Fayette County

Council allocates some of budget surplus to old Fayette courthouse, possible homeless shelter

The old Fayette County courthouse has been closed since mid-2012 because of asbestos and other hazardous materials.
The old Fayette County courthouse has been closed since mid-2012 because of asbestos and other hazardous materials. Herald-Leader

The Urban County Council voted unanimously Tuesday to allow Mayor Jim Gray's administration to spend up to $450,000 in surplus funds on the old Fayette County courthouse, $200,000 on the possible conversion of a city-owned building to a homeless shelter and $100,000 for police overtime.

The old Fayette County courthouse has been shuttered since July 13, 2012, because of asbestos and other hazardous materials. Earlier this year, the area around the courthouse had to be closed off because of safety concerns.

Last year, the council allocated $250,000 for a study to determine what needed to be done to the courthouse and possible uses for the courthouse, which most recently was home to the Lexington History Museum.

Sally Hamilton, the city's chief administrative officer, told the council that the study should be completed in January.

"We will be back to you in late January with some options," Hamilton said. The $450,000 could be used to address problems noted in the report.

The homeless shelter project is contingent on negotiations between the city and the organizers of the Community Inn over a federal fair housing complaint.

At issue is whether the city improperly revoked the Community Inn's conditional-use permit in 2012. A mediation is scheduled for Dec. 3.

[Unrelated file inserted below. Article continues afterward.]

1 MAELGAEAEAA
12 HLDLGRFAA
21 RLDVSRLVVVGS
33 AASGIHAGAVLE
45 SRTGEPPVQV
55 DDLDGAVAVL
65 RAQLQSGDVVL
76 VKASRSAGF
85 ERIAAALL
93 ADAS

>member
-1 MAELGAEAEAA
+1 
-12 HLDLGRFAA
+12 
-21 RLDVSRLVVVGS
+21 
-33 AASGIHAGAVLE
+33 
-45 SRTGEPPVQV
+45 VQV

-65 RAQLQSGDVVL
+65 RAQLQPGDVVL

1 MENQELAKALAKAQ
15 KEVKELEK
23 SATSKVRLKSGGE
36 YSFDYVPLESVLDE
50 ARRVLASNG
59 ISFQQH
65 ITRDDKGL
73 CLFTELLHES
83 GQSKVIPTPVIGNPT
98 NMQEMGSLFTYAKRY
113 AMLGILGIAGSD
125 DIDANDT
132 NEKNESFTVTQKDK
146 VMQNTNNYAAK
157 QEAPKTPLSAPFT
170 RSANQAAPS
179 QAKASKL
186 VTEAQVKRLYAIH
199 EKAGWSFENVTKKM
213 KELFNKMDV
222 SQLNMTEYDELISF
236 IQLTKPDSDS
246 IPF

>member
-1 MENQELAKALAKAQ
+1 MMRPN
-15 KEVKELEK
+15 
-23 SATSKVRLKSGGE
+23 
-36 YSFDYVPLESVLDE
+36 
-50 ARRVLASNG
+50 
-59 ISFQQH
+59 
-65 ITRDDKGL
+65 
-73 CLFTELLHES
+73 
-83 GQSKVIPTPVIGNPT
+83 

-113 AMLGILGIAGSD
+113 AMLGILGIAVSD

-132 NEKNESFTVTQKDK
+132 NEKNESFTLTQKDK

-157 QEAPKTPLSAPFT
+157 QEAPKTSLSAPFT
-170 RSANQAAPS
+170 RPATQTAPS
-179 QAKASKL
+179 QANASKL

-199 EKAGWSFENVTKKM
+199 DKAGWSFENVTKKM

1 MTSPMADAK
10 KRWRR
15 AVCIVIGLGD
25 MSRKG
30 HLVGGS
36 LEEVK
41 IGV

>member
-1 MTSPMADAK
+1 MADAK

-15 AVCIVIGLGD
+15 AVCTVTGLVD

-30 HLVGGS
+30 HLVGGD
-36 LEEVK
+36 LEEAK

One possible option — of many — is moving the Community Inn, currently on Winchester Road, to a city-owned building that is appropriately zoned for a shelter on Industry Road.

Hamilton said the $200,000 would be used to make renovations to the building and to add shower and bathroom facilities.

"We are very thankful for council support for these projects," Hamilton said after Tuesday's meeting.

The money comes from the city's $6.3 million budget surplus for the fiscal year that ended June 30.

The council previously had agreed that it would spend $2.2 million of that amount, and Gray had recommended that the remaining $4.1 million be held in reserve.

However, the council voted Tuesday to take the possible expenditures for the old courthouse, homeless shelter and police overtime out of the $4.1 million reserve fund.

It allocated most of the $2.2 million to other projects.

The council had already allocated $1.2 million of the $2.2 million at a meeting last Tuesday. Some of the items the council approved then include more than $253,000 for the Hamburg YMCA; $100,000 for major road cleanup for the 2015 Breeders Cup; and $30,000 for Internet connectivity at the city's pools.

On Tuesday, the council spent $438,028 of the $962,150 remaining of the $2.2 million.

Most of the projects approved Tuesday were parks projects.

The council approved two projects that could be completed in the next six months — $9,000 for a spiral slide at Pine Meadows Park and $20,000 for Pleasant Ridge Park upgrades. The council also decided to allocate about $160,028 for repaving of basketball and tennis courts in an assortment of parks.

It also approved $24,000 for the completion of a bridge in Zandale Park and $50,000 for a shelter at Wellington Park.

General Services Commissioner Geoff Reed said the neighborhood surrounding Zandale Park had been very involved in the improvements to the park. An architect who lives in the neighborhood did the plans pro bono, he said. Neighbors also helped with the beautification efforts at Wellington Park, Reed said.

The council also gave the green light to $150,000 for a comprehensive aquatics study. The city last did an aquatics study in 2007, which recommended closing two swimming pools.

"We need to look at where we are now in terms of revenue and attendance," Reed said. "The other thing we need to think about is whether we need to go toward splash parks verses pools. ... Do we need an indoor facility?"

The city's parks department needs a comprehensive plan that includes capital needs. Although there was a motion to spend $200,000 on a new parks plan, that motion ultimately died because several council members said they wanted more details of how much a comprehensive plan would cost.

"The council or a future council can come back and revisit this," Vice Mayor Linda Gorton said.